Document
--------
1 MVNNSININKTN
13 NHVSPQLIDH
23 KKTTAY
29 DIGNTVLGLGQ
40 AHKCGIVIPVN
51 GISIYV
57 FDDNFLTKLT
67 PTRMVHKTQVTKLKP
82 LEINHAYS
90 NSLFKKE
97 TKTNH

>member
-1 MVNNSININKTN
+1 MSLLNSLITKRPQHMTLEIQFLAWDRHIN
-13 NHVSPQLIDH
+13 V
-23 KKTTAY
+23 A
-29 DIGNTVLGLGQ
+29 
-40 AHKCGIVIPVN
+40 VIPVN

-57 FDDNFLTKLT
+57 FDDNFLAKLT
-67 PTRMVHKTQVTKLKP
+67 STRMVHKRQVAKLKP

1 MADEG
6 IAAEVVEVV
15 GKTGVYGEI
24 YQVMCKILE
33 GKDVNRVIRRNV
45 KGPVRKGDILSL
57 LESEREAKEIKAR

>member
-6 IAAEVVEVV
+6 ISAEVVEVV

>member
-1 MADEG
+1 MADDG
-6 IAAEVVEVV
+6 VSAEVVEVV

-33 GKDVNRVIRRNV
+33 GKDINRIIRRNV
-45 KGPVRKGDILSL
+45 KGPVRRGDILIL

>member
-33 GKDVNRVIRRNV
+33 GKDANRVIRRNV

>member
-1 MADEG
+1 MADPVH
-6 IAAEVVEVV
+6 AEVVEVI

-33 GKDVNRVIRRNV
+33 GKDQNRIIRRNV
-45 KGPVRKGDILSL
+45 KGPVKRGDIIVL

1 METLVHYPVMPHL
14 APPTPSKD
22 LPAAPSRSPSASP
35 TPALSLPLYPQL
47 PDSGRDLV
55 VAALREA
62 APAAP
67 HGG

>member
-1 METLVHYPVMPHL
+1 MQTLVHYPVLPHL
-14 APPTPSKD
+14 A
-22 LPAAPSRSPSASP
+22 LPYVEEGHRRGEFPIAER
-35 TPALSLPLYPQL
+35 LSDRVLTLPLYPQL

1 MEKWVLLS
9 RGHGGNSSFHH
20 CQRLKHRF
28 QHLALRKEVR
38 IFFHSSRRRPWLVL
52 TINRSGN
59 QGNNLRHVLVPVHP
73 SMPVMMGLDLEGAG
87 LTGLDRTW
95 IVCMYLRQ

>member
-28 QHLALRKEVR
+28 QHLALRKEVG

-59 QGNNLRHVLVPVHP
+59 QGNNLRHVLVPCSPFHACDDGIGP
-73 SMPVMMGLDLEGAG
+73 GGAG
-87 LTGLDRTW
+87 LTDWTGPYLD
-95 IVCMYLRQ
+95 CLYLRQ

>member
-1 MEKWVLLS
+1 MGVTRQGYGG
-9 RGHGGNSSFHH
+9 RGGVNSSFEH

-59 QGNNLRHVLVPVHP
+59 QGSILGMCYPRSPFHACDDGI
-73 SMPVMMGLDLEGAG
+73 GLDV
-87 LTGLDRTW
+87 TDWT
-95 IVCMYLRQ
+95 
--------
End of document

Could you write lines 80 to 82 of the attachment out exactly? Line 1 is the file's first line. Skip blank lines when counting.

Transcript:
52 TINRSGN
59 QGNNLRHVLVPVHP
73 SMPVMMGLDLEGAG